Many student loan borrowers find it difficult to buy a house because of their student loan debt. In fact, 71 percent of student loan borrowers feel their student loan debt has delayed their decision to buy a home. For many, making the monthly payments toward their student loan debt prevents borrowers from saving up for a down payment. But another factor is the effect student loan debt has on the mortgage acquiring process.

Fannie Mae, one of the trend-setters in the mortgage world, recently announced three new plans to help student loan borrowers with home loans. The plans offer solutions to different situations, but they all should help alleviate difficulties student loan borrowers have when getting a home loan.

Solution for home buyers who make monthly student loan payments

One of the big ways Fannie Mae is making it easier for student loan borrowers to buy homes is by changing the way they calculate student debt payments. They need monthly payment amounts to help them calculate debt-to-income ratios, which need to be at 43% or lower to qualify for a home loan. Previously, lenders would do one of three things to determine monthly payment:

  1. Calculate 1% of the total remaining balance, which usually doesn’t reflect actual payment amounts.
  2. Standard plan repayment amount, which is only one of the five payment plans available for federal student loans.
  3. Calculate a monthly payment that, if applied regularly through the current life of the loan, would fully pay off the loan.

For people on income-based repayment plans for their student loans, all three of these methods would result in inaccurate numbers, which would drive the debt-to-income ratio up and potentially disqualify them from getting a home loan.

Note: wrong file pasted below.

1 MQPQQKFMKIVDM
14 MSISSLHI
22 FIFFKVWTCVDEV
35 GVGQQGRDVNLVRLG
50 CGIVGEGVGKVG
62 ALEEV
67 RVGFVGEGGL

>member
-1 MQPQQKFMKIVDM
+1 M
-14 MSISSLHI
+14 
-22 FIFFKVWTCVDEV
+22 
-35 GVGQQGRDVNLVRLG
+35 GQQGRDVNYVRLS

In Fannie Mae’s new method, lenders can take the current payment listed on the credit report, which shows the correct payment amount based on the plan the borrower is enrolled in.

Solution for home buyers who co-signed on someone else’s student loans

For co-signers of student loans in which payments are being made by someone else, Fannie Mae’s solution includes ignoring that debt. As long as the co-signer provides proof that someone else is consistently making those payments, lenders don’t include that debt when calculating the debt-to-income ratio, boosting the chances of that person qualifying for a home loan.

Of course, the borrower should do this with caution; as long as they are a co-signer, there’s always the possibility that they will have to start making payments. It’s a good idea to either build that into the budget before signing the papers to make the mortgage official or take steps to be removed as a co-signer from the student loans.

Solution for homeowners with student loan debt

For homeowners who have student loan debt, Fannie Mae is offering refinance options to bundle some or all of the student loan debt in with the mortgage of the house. This simplifies the debt payments by lumping them into one, but it has downsides as well. Because mortgages have such long lives (often 30 years), and adding student loan debt essentially increases the mortgage total principal, more interest accrues and borrowers may end up paying more overall. Also, if the borrower can no longer make the larger mortgage payments, they risk losing their house.

Overall, it’s encouraging that more options for people with student loan debt are surfacing. Though some may see this move by Fannie Mae as a way to let people get more debt than they can handle, we advise that people get help with their loans and finances to make sure they are making the right move.